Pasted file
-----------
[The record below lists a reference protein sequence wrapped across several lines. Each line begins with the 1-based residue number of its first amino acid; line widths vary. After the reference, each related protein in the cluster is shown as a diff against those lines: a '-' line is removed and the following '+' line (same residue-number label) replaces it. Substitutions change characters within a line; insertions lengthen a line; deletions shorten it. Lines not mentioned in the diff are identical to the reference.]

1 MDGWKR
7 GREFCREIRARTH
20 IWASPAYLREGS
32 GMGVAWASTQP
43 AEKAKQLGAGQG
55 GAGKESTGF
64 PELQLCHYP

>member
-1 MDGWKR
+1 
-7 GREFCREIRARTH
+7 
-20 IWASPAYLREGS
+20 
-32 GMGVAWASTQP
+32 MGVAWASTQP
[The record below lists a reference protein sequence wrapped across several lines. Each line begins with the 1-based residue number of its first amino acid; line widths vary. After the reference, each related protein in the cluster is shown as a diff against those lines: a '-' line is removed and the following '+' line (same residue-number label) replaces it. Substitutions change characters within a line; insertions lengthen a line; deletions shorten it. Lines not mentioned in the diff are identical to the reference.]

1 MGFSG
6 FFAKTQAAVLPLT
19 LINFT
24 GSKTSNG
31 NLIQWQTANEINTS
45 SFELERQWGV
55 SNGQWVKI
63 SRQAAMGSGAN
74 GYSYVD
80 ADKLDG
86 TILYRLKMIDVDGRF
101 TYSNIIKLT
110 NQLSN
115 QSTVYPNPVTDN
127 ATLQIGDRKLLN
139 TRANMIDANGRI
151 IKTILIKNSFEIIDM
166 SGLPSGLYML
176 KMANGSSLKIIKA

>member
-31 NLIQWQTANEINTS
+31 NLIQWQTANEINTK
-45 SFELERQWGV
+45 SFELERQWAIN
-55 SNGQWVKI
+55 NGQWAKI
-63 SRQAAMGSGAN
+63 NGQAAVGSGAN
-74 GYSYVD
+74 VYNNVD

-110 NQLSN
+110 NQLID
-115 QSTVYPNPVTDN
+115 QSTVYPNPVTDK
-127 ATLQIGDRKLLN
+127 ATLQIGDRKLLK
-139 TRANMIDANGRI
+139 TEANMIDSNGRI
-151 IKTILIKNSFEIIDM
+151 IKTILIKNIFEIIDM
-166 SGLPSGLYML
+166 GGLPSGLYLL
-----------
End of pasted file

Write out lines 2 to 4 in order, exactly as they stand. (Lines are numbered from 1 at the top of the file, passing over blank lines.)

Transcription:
1 MDGWKR
7 GREFCREIRARTH
20 IWASPAYLREGS